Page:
A developer, homeless service providers, local church leaders, and a social impact investment manager have teamed up to demonstrate that cooperation between the private sector and non-profits can beat our traditional contractors when it comes to building housing for the unsheltered. They’ve already completed several projects in South Los Angeles, and the ambitious planners of the movement are looking to build up to 1,800 units entirely without government subsidies.
Each of these units would be built for $200,000 and would open in as little as two years. This is less than half the cost and significantly less time than a traditional project would require for similar results. Backing the coalition is a $100 million equity fund, including a $50 million contribution from Kaiser Permanente.
This fund allows RMG Housing, the group’s developer, to move from acquisition to construction in one fluid step. This saves a tremendous amount of time in contrast to other developers, who must coordinate financing from both the government and various private sources. It might take other developers two to three years to begin construction, by which time RMG could have finished a project.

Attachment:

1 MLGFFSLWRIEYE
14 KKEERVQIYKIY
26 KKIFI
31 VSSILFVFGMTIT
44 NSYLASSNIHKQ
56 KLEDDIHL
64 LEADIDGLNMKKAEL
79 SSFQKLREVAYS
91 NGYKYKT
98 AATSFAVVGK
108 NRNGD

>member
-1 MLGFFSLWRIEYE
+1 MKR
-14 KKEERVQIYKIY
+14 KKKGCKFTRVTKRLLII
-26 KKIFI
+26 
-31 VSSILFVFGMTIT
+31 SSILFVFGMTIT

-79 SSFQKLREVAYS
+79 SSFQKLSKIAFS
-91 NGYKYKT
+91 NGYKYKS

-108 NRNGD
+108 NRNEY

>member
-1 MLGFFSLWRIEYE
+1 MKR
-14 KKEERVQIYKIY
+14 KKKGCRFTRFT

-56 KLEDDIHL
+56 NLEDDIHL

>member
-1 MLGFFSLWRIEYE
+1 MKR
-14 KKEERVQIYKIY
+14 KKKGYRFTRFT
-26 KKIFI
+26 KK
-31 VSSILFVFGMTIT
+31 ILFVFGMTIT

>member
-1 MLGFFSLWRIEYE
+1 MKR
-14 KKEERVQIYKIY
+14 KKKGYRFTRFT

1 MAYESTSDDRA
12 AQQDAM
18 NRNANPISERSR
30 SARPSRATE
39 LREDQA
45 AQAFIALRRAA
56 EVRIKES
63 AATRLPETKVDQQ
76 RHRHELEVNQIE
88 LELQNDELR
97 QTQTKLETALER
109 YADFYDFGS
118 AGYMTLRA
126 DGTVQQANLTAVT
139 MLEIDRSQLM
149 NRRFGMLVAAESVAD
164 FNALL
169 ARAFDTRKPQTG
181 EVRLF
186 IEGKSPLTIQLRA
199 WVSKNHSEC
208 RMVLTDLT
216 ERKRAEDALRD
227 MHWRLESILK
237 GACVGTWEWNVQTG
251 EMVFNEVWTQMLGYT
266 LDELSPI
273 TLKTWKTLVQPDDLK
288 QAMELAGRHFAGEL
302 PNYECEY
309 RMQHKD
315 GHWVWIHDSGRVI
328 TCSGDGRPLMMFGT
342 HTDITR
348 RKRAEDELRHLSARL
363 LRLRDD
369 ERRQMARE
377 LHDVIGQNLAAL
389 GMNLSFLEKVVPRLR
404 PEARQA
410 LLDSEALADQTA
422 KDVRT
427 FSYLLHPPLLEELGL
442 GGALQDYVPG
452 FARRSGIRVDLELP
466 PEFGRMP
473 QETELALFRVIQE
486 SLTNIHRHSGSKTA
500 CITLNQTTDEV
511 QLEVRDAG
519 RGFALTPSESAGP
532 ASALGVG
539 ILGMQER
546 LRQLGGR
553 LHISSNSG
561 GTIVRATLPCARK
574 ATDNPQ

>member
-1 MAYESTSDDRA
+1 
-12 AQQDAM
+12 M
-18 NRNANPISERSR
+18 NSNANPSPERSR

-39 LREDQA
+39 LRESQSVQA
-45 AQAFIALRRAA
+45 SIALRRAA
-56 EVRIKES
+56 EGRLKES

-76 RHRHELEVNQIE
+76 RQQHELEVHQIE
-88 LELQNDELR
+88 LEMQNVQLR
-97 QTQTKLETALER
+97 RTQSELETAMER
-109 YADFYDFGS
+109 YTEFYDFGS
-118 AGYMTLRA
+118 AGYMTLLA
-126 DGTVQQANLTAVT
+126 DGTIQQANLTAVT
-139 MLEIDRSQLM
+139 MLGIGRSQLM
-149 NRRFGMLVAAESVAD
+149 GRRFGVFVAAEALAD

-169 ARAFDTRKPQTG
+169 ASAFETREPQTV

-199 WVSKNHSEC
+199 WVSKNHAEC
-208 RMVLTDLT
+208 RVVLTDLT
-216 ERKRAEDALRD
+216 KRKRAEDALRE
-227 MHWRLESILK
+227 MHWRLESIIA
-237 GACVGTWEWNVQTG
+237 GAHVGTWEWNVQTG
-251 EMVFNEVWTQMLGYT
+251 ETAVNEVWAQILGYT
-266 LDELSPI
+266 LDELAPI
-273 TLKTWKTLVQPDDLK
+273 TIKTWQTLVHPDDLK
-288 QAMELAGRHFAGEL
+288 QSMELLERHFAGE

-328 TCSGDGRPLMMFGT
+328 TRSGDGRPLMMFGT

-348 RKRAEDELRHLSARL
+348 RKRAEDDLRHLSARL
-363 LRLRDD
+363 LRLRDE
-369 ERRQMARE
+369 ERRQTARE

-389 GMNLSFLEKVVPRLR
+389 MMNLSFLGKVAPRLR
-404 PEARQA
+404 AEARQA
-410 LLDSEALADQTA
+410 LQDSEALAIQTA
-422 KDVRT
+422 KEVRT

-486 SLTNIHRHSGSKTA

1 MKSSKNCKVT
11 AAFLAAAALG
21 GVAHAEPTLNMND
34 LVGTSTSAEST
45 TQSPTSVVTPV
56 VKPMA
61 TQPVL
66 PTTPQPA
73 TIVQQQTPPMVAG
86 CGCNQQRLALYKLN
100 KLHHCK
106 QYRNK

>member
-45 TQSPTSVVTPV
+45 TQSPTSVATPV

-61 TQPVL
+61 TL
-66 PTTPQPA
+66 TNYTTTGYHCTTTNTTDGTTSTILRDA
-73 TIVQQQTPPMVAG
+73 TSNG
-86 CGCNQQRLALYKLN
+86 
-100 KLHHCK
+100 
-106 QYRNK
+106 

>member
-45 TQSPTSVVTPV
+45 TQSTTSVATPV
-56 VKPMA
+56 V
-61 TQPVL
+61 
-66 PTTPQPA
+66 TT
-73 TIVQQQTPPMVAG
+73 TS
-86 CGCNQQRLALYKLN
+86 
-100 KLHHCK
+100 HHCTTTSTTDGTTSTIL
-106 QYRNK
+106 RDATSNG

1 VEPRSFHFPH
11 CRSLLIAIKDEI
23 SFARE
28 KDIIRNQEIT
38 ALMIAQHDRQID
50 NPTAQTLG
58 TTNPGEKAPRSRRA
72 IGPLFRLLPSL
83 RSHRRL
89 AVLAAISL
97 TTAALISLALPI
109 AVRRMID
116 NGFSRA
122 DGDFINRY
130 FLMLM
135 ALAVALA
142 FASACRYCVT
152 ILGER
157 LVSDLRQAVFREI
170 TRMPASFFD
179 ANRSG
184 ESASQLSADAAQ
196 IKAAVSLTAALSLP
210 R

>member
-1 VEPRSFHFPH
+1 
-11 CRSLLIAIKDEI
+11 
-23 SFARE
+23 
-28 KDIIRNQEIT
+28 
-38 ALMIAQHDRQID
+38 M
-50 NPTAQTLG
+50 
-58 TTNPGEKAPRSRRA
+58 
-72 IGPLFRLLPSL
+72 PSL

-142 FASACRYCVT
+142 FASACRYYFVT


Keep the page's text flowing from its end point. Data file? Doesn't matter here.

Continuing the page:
The group was founded when its leaders noted there were many individuals with vouchers for federal housing subsidies, but not enough units to house them. From a business perspective, this represented an untapped opportunity; from a humanitarian perspective, it was a crisis. Combined with requests from many local churches to generate revenue from the surrounding underused land, the conditions were just right for the cooperative effort to gain traction.
For now, the investment fund is expected to last only around one year, but plans for the construction of at least 1,000 units are being made. Churches’ land, investment from non-profits, and RMG’s resources represent a rare and unique partnership in which all parties involved, not to mention those who are living on the street, stand to benefit.